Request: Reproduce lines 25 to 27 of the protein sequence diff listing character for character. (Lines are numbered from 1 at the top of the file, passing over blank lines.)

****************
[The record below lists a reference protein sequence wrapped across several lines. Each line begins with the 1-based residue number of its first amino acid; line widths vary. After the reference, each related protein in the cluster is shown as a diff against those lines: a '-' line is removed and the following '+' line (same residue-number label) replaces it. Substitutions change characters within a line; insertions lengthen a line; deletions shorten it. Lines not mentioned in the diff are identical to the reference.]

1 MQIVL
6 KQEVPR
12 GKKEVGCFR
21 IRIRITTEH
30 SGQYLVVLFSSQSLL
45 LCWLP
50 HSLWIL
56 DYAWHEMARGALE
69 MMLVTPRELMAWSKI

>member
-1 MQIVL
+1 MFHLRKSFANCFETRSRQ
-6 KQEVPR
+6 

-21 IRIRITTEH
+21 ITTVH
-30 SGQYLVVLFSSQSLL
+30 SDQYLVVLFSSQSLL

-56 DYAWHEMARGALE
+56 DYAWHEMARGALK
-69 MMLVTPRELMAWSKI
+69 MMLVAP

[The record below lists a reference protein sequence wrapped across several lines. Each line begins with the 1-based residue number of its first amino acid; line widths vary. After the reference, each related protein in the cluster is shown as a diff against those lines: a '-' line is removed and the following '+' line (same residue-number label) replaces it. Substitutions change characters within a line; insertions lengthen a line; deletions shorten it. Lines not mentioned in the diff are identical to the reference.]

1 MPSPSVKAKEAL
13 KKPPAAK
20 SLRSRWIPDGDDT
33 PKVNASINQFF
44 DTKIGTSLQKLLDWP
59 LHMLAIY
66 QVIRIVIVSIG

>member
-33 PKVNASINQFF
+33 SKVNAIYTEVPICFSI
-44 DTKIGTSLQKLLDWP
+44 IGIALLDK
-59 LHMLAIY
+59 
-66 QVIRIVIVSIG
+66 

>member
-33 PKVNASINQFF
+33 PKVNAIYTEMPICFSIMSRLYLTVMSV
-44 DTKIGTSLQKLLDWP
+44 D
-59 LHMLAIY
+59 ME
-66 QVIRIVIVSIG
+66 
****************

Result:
1 MPSPSVKAKEAL
13 KKPPAAK
20 SLRSRWIPDGDDT